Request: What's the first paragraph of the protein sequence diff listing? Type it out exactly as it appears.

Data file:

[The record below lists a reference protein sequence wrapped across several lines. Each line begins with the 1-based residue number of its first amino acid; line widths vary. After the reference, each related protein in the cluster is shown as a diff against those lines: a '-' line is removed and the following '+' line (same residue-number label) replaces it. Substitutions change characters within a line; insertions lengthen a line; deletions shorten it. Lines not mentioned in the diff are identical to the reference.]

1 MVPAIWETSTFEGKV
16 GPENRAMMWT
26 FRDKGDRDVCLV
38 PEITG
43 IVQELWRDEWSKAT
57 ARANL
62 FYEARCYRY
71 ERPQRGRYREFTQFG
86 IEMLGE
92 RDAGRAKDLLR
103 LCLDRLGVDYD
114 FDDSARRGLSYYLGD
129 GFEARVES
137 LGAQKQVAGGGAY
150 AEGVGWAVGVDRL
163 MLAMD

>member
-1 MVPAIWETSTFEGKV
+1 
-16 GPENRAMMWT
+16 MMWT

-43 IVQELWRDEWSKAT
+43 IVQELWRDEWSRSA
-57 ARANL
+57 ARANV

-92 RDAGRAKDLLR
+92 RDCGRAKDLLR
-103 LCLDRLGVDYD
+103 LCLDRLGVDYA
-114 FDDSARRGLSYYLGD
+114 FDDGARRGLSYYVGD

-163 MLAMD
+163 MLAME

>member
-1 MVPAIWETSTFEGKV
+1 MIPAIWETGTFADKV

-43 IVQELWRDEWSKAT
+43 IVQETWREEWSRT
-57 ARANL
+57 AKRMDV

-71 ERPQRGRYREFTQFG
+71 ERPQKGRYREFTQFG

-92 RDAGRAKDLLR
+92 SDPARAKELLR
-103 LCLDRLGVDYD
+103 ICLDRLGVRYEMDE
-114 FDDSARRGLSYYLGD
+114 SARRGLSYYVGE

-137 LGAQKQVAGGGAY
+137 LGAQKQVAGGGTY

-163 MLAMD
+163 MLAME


[The record below lists a reference protein sequence wrapped across several lines. Each line begins with the 1-based residue number of its first amino acid; line widths vary. After the reference, each related protein in the cluster is shown as a diff against those lines: a '-' line is removed and the following '+' line (same residue-number label) replaces it. Substitutions change characters within a line; insertions lengthen a line; deletions shorten it. Lines not mentioned in the diff are identical to the reference.]